During Strikes, 17% of LA Entertainment Workers Lost Jobs, Study Finds


It’s hard to measure the full impact of the Hollywood strikes — mainly because the TV and film industry will be facing the ripple effects for years to come — but a new study has revealed one significant immediate hit: 17% of Los Angeles-based showbiz workers lost their jobs during the work stoppages.

According to the Otis College of Art and Design’s study, the first released under the college’s ongoing Otis College Report on the Creative Economy, following the WGA (which ran May 2-Sept. 27) and SAG-AFTRA strikes (July 14-Nov. 9), 24,799 entertainment industry employees in Los Angeles were let go, or more than 1.5 in every 10 workers.

While actors and writers were the workers that saw the “most rapid declines” during the April-October period period measured, other heavily affected roles included camera operators and editors, and “other media occupations,” which the study classifies as “a group that includes broadcast, sound and lighting technicians.”

The study notes that the writers and actors strikes of 2023 should be “understood as part of a longer-term decline in Hollywood employment,” including the decline of Peak TV, and states that film and TV industry’s employment has shrunk by 26% since the post-pandemic high point in August 2022. The strikes are framed by the study as a factor that “accelerated an industry contraction already underway.”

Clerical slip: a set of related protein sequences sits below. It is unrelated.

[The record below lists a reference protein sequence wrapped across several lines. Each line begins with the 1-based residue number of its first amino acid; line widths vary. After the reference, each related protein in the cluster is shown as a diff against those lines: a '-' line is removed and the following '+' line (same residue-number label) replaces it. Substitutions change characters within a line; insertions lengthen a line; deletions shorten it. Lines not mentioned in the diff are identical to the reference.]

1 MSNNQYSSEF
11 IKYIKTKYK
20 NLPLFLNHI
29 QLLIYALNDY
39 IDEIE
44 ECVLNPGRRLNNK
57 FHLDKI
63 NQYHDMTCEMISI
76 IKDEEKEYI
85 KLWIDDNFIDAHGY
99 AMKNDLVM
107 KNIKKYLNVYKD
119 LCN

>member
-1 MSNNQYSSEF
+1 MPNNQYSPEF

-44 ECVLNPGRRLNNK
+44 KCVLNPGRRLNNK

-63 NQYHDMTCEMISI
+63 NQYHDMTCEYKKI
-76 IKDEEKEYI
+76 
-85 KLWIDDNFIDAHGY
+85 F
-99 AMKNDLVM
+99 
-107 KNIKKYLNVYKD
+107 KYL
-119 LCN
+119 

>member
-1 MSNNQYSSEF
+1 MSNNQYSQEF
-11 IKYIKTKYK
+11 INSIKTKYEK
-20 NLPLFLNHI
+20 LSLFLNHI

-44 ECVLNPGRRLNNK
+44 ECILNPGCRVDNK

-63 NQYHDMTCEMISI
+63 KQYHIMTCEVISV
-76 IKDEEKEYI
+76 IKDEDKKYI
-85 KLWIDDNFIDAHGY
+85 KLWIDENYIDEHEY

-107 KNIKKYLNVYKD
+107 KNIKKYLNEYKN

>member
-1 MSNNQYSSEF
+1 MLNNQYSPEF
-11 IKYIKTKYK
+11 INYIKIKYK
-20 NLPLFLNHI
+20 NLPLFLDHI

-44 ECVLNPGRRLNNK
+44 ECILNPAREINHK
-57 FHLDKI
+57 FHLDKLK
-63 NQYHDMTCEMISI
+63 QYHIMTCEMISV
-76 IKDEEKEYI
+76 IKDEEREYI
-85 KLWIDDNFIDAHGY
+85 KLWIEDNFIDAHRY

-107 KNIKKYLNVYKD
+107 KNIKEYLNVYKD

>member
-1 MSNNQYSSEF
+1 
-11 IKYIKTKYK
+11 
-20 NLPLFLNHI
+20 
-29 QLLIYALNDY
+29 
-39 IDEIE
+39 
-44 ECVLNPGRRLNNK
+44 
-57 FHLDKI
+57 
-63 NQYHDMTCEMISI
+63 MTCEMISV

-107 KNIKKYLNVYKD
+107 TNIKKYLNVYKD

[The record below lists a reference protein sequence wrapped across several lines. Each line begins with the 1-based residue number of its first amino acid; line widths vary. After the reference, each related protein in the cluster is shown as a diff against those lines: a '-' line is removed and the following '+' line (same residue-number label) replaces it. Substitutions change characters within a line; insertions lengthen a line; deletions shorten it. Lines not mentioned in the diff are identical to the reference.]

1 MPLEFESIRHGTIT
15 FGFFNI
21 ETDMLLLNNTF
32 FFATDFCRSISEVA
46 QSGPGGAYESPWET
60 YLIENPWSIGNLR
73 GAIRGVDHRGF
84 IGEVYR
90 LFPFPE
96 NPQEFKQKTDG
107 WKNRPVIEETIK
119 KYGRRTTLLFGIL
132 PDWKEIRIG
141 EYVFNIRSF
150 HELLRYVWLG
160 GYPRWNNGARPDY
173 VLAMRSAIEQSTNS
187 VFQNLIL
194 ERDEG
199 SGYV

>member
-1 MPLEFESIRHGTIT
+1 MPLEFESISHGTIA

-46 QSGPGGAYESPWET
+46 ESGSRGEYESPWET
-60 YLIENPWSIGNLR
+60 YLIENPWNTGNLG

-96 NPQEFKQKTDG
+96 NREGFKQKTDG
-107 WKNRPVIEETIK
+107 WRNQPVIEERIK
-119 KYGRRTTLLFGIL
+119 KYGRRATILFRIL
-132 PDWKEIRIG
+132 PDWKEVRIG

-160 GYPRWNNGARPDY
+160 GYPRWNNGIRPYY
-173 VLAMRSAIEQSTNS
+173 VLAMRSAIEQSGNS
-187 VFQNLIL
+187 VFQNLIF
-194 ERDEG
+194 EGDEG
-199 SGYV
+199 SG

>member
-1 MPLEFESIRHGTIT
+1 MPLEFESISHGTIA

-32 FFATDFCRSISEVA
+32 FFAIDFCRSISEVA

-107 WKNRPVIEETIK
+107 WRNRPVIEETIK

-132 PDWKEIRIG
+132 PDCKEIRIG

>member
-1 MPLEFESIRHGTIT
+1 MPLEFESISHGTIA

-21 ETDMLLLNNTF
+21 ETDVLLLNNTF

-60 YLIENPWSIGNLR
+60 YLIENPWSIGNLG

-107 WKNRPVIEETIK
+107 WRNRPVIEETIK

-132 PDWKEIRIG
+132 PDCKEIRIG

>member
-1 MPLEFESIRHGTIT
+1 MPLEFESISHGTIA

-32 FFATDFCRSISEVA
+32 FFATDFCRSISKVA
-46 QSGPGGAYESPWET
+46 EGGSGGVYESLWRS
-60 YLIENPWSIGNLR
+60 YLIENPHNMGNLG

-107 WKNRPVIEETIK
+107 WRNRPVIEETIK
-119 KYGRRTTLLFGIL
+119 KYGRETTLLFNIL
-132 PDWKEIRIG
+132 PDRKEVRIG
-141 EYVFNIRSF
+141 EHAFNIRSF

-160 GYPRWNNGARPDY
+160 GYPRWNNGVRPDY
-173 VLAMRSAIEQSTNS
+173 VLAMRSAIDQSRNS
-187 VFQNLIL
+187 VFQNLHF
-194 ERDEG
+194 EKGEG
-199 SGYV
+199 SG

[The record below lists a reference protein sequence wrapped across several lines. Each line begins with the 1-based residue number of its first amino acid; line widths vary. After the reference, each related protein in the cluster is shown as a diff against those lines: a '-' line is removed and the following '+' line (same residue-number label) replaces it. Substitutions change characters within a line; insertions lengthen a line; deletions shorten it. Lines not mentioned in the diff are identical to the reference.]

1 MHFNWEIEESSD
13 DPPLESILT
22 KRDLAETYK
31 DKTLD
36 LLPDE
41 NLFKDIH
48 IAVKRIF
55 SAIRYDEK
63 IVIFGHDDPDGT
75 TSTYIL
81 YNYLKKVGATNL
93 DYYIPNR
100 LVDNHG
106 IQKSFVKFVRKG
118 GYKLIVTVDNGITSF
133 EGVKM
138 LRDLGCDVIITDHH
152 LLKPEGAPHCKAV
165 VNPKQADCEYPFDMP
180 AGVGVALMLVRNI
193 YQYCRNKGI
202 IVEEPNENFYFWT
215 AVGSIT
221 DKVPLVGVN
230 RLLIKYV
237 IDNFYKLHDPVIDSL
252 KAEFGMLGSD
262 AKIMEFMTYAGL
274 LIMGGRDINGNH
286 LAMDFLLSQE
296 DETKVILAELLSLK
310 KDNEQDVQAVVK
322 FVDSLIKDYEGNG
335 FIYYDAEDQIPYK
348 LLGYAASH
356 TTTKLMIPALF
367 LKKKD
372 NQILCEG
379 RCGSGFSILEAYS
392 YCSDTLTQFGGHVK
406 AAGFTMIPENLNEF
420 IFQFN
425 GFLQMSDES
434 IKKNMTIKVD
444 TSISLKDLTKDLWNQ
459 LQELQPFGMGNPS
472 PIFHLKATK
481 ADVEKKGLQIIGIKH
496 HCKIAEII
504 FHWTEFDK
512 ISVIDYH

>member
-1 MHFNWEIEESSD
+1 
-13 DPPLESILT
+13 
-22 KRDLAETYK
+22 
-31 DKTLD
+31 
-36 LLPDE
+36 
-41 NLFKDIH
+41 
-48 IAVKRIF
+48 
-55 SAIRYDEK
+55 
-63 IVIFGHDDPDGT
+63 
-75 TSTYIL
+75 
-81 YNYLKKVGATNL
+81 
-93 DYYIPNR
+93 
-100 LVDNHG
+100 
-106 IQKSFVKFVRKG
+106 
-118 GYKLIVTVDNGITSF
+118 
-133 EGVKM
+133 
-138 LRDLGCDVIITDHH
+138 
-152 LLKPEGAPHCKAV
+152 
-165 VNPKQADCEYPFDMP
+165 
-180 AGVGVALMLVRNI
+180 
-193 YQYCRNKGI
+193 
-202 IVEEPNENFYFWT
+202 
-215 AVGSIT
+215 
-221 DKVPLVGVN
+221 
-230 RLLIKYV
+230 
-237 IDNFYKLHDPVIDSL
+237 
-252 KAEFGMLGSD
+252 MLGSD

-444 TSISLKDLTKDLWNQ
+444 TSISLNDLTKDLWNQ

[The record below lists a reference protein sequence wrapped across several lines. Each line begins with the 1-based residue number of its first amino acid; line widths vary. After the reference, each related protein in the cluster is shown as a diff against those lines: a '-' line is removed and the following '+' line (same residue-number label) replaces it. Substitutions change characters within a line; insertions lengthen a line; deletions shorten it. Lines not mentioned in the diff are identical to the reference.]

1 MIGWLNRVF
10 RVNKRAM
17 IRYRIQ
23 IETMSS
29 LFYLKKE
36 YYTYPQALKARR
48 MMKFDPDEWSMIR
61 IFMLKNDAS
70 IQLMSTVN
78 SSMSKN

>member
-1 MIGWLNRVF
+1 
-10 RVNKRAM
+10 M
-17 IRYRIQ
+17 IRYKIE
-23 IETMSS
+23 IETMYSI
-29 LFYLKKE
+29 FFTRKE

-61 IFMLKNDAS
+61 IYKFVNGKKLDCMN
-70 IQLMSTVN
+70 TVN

According to the report, additional challenges facing Hollywood that were exacerbated by the strikes include: oversupply, a weaker investment environment, technological disruption and foreign competition.

Per Otis College, for the study, the Westwood Economics and Planning Associates analyzed strike-period data from the Bureau of Labor Statistics (BLS) and California Employment Development Department (EDD), in addition to reviewing 11,186 job listings in entertainment (film and television) over 15 months, ending on Oct. 31, and interviewing industry officials, including above-the-line and below-the-line talent, producers, talent agents and policymakers.

The full study, the first of two from Otis College of Art and Design to focus on the entertainment industry, with the second to be released in early 2024, can be found here.

“The entertainment industry is a key economic driver for California, with impact felt across the world,” Otis College president Charles Hirschhorn said. “Analyzing the health of that industry is important for both our state and our students at Otis College of Art and Design, a diverse community of artists and designers planning careers across creative sectors. We’ve developed the Otis College Report on the Creative Economy as an essential resource to give our creative students and citizens the information they need to best plan for their futures.”

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